Thomas Thompson (songwriter)

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Thomas Thompson (1773–1816) was a Tyneside poet, from Bishop Auckland area in County Durham. His last song was Jemmy Joneson's Whurry , first published in 1823, seven years after his death.

Tyneside Place in England

Tyneside is a conurbation on the banks of the River Tyne in North East England which includes Newcastle upon Tyne, Gateshead, Tynemouth, Wallsend, South Shields, and Jarrow. The population at the 2011 census was 774,891.

Bishop Auckland Market town and civil parish in County Durham, England

Bishop Auckland is a market town and civil parish in County Durham in north east England. It is located about 12 miles (19 km) northwest of Darlington, 12 miles (19 km) southwest of Durham and 5 miles (8 km) southeast of Crook at the confluence of the River Wear with its tributary the River Gaunless. According to the 2001 census, Bishop Auckland has a population of 24,392, recounted at 16,296 for the 2011 Census. The difference in the two censuses is due to a change in the demarkations of the town boundaries over this period, rather than an actual reduction in the population.

County Durham County of England

County Durham is a county in North East England. The county town is Durham, a cathedral city. The largest settlement is Darlington, closely followed by Hartlepool and Stockton-on-Tees. It borders Tyne and Wear to the north east, Northumberland to the north, Cumbria to the west and North Yorkshire to the south. The county's historic boundaries stretch between the rivers Tyne and Tees, thus including places such as Gateshead, Jarrow, South Shields and Sunderland.


Early life

Thomas Thompson was born in 1773 in (or close to) Bishop Auckland, County Durham, the son of an officer who was already suffering from (what would turn out to be, a terminal) fever at the time of Thomas’ birth. He finished his education at Durham and then moved to Newcastle upon Tyne c 1790. Already a well-known and respected business man, and with the threat of war with, and invasion from, France, Thomas joined up in the Newcastle Light Horse as acting quartermaster, with a quick promotion following to rank of Captain.

Newcastle upon Tyne City and metropolitan borough in England

Newcastle upon Tyne, commonly known as Newcastle, is a city in Tyne and Wear, North East England, 103 miles (166 km) south of Edinburgh and 277 miles (446 km) north of London on the northern bank of the River Tyne, 8.5 mi (13.7 km) from the North Sea. Newcastle is the most populous city in the North East, and forms the core of the Tyneside conurbation, the eighth most populous urban area in the United Kingdom. Newcastle is a member of the UK Core Cities Group and is a member of the Eurocities network of European cities.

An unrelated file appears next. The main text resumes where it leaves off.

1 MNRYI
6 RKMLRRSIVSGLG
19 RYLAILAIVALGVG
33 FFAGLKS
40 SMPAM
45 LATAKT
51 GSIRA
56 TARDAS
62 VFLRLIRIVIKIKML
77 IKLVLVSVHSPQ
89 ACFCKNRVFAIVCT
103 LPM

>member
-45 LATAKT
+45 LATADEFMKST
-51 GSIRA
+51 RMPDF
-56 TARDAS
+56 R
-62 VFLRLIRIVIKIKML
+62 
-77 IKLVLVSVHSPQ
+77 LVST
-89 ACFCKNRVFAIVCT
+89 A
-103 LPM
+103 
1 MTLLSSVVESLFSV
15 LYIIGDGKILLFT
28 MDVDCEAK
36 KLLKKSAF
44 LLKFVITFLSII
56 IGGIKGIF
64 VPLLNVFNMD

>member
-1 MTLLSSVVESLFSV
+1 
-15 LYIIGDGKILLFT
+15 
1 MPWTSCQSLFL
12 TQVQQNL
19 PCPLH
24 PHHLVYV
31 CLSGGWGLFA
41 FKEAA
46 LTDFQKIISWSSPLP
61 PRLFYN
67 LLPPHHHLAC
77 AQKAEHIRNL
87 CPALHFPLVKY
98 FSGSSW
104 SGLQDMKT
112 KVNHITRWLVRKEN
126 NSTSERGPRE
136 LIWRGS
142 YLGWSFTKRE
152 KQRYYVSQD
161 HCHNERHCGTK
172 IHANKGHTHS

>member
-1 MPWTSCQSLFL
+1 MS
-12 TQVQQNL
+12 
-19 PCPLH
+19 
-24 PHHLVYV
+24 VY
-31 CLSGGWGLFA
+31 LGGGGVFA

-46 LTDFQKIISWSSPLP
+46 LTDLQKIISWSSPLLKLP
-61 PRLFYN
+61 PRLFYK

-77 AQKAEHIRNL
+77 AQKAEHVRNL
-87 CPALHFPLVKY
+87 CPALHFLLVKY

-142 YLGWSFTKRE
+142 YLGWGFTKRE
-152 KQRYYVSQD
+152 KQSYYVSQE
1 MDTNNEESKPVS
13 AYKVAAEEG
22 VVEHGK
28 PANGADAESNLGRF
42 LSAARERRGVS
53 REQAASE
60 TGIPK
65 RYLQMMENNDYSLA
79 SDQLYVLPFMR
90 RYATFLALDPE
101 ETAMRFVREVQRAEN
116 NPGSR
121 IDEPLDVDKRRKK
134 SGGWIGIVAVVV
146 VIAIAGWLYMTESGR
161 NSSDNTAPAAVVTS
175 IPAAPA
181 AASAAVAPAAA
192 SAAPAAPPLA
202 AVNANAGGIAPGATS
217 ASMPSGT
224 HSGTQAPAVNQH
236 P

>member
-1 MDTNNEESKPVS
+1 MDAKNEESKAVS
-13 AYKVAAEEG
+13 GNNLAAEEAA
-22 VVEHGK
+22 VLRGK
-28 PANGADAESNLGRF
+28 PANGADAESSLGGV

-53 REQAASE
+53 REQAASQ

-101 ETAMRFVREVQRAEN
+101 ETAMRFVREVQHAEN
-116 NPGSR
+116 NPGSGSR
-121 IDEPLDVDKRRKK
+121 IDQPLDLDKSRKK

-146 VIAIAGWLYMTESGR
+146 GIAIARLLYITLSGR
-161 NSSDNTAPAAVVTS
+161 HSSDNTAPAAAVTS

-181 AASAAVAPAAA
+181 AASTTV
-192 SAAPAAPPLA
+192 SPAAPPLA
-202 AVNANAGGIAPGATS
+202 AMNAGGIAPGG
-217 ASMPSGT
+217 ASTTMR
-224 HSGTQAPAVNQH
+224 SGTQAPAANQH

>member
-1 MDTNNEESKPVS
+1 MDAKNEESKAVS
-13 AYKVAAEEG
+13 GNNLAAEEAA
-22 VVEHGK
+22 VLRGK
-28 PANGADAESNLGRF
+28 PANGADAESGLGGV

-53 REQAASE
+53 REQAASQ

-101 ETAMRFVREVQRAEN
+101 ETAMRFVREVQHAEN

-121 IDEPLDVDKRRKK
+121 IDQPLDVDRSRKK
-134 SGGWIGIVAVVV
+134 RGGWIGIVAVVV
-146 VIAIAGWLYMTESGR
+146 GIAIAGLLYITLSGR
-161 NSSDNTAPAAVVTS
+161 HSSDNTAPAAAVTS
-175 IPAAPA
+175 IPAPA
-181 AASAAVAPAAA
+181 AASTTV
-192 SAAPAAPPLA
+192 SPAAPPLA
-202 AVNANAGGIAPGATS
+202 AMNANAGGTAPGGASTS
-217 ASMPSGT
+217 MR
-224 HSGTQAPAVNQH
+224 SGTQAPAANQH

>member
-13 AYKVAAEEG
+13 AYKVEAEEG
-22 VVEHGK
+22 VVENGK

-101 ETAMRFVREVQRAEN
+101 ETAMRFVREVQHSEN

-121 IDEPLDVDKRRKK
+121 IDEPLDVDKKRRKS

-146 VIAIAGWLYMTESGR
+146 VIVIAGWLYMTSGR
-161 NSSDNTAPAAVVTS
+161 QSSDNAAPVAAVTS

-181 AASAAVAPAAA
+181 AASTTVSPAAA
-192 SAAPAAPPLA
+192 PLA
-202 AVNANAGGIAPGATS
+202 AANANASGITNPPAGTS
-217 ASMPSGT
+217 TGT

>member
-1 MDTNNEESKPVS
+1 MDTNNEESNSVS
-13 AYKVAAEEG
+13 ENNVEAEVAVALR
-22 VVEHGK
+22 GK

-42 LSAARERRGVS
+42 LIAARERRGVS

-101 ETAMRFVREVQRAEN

Later life

Thomas Thompson was married and had (at least one) a son Robert born c1812. He built and lived in Cotfield House, [1] Windmill Hills, Gateshead. Thompson became a successful merchant trader with offices in the Broad Chare, Skinners Burn, Forth Banks. In 1796 he had connections with a woollen draper, Mr D Bell, and in 1801 was trading as a general merchant trading as Armstrong, Thompson & Co. He was also known for his voluntary work in the area. He died on 9 January 1816 aged 42 at his home from exertion, cold and fatigue & similar, after trying to protect his property after an instance of the River Tyne flooding. He was buried at Old St Johns.

Gateshead town in Tyne and Wear, England

Gateshead is a large town in Tyne and Wear, England, on the southern bank of the River Tyne opposite Newcastle upon Tyne. Gateshead and Newcastle are joined by seven bridges across the Tyne, including the Gateshead Millennium Bridge. The town is known for its architecture, including the Sage Gateshead, the Angel of the North and the Baltic Centre for Contemporary Art. Residents of Gateshead, like the rest of Tyneside, are referred to as Geordies. Gateshead's population in 2011 was 120,046.


His songs include:

Jemmy Joneson’s Whurry is a traditional Geordie folk song in Geordie dialect written circa 1815, by Thomas Thompson, in a style deriving from music hall.

See also

William Purvis, probably better known as "Blind Willie" (1752–1832), was a Tyneside concert hall song writer and performer in England at the end of the 18th and start of the 19th century. His most famous song is "Broom Buzzems". He became known later as the "ancient laureate of the Tyne" and was remembered in the songs of Robert Gilchrist (1797–1844) and Thomas Thompson (1773–1816).

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